By Asma Barlas
September 26, 2016
The reason Muslims have failed to read the Qur’an as an anti-patriarchal text has to do with who has read it (basically men), the contexts in which they have read it (basically patriarchal), and the method by which they have read it (basically one that ignores the hermeneutic and theological principles that the Qur’an suggests for its own reading)
(In 2003, professor Asma Barlas delivered a keynote address at Ithaca College based on her book, “Believing Women” in Islam, Unreading Patriarchal Interpretations of the Qur’an, dealing with the Qur’an’s position on sexual equality. A modified version of her talk was published in three parts by The Daily Times, Pakistan a few months later. We are republishing an abridged version of the articles as they have a direct bearing on the current debates in India, within and outside the Supreme Court, on the issues of triple Talaq, Halala marriages and polygamy)
M y interest in studying Islam grew out of experiences in Pakistan, which is my home country and where I lived until 1983, and in the US where I’ve spent the last twenty years of my life.
It is easy to assume that the prevailing culture in Pakistan is Islamic because 98% of the people are Muslims and it wasn’t until I no longer was embedded in that culture that I came to realise show much of what passes as Islam actually ignores or violates the Qur’an’s teachings. (The reason I use the Qur’an as a yardstick to evaluate Muslim practices is because I believe that a scripture offers the most authoritative and compelling exposition of a religion.)
A case in point was the introduction of segments of Muslim law, the Sharia, into the country by its previous military ruler, Zia ul Haq. The Sharia, unfortunately, legalises sexual inequality by equating the testimony of two women to that of one man and it also fails to distinguish between rape, adultery, and extramarital sex, for all of which it prescribes stoning to death, something that the Qur’an itself does not sanction for any crime in any context.
Such laws naturally had devastating consequences for women. One particularly notorious case involved the rape of a blind woman who became pregnant. The court took this as evidence that she was guilty of extramarital sex and sentenced her to be stoned, though the sentence was later stayed.
Meanwhile, the rapist went free because, being blind, she couldn’t identify him. However, even if she had been able to see him, the court would still have discounted her testimony because it wasn’t corroborated by another woman. This, however, is a gross misreading of the Qur’an since in only one out of several instances of evidence-giving does the Qur’an say that two women can serve as witnesses to a financial transaction if a man is not available.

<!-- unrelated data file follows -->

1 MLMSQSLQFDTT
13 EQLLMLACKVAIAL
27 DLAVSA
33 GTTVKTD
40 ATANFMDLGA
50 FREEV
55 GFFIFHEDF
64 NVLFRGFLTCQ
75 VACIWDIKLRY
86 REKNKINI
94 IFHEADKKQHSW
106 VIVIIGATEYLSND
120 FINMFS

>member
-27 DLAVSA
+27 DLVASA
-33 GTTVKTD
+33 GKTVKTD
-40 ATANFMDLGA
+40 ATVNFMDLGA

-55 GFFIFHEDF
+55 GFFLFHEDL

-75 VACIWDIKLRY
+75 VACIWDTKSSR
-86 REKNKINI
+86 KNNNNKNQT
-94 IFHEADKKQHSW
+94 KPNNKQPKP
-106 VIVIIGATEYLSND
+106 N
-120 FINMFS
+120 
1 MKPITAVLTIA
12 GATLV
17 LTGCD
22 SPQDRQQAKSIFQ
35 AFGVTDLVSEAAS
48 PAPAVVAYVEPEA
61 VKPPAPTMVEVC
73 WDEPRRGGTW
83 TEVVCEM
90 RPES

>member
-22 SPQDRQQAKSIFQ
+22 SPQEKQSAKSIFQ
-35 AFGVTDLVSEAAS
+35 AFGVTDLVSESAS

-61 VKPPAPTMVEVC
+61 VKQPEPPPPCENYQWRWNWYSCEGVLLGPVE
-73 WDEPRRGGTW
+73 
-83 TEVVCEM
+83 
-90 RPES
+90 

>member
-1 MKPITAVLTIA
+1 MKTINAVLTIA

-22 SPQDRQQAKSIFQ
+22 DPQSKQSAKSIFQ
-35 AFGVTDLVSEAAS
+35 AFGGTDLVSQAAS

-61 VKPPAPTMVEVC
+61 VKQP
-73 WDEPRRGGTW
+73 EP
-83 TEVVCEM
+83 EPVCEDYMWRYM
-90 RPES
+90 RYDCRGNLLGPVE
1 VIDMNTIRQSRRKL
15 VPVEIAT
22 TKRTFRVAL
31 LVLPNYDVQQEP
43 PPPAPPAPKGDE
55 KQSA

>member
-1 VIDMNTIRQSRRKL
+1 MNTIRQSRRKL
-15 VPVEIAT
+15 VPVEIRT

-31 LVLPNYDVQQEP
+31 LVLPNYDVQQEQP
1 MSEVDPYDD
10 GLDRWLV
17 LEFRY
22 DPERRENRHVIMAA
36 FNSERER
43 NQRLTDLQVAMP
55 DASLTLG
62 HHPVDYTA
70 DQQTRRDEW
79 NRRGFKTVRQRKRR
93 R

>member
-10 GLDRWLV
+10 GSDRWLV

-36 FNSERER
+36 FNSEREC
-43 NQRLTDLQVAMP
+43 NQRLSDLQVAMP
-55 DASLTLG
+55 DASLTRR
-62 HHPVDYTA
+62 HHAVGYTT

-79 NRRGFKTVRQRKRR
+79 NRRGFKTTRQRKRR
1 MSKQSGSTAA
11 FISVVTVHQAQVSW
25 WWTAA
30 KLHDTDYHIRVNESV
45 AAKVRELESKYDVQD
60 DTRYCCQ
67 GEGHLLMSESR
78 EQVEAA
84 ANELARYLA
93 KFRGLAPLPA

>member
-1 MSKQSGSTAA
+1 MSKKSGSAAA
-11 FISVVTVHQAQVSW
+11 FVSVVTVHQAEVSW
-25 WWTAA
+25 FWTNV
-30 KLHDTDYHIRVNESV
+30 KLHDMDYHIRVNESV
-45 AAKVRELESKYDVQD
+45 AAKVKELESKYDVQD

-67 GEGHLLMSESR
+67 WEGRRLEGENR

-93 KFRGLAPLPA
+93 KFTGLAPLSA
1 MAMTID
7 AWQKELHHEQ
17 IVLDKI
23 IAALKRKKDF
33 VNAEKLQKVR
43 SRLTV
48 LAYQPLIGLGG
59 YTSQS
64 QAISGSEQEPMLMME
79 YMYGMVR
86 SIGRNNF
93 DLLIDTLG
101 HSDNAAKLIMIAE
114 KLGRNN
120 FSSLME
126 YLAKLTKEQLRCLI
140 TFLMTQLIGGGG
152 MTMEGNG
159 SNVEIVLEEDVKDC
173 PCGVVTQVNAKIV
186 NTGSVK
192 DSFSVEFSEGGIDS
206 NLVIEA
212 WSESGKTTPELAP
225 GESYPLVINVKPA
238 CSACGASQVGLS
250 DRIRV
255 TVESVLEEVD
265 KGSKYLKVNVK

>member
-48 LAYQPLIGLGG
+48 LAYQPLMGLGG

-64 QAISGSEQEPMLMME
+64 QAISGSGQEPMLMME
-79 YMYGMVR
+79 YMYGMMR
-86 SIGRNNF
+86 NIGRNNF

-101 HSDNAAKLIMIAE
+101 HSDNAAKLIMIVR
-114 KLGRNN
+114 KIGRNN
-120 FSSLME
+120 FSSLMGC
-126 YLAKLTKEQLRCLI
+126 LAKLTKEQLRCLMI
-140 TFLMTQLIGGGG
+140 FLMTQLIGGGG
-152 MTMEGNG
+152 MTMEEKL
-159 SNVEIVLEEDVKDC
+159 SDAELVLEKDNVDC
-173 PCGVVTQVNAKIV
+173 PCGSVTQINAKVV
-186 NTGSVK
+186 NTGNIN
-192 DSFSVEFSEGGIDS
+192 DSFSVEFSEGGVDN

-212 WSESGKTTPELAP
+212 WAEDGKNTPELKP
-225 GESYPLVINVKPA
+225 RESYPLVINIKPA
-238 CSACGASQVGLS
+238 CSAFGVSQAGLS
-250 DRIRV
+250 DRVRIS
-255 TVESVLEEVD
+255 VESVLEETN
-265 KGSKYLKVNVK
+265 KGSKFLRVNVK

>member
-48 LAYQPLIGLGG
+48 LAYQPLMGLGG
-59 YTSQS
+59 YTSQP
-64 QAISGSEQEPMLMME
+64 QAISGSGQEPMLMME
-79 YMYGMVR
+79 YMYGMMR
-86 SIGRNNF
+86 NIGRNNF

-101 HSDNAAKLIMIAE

In the other cases, it does not distinguish between women’s and men’s testimonies and in the case of adultery; it privileges the woman’s testimony. If a man accuses his wife of adultery and cannot produce four male witnesses to corroborate his testimony, the Qur’an allows the wife to be her own witness; if she swears her innocence, it gives her husband no further legal recourse against her.
But the Sharia clearly does not see the Qur’anic privilege given to women in this instance as proof that women’s evidence isn’t automatically half that of a man’s. So, even before I left Pakistan, I had become aware of the “striking difference between what can be safely inferred from the Qur’an itself and what has frequently been read into it” (Neal Robinson, Discovering the Quran, London: SCM Press, 1996: 29).
This realisation grew in the US where people ascribe all sorts of stuff to Islam that either has nothing to do with it or isn’t Islamic in its particular manifestations, such as the harem, the veil, and female circumcision, and after 9/11, the concept of holy war. There is, however, no concept of holy war or of female circumcision in the Qur’an, and the forms of polygyny most Muslims practice violate the Qur’anic provisions on marriage, as do many forms of veiling…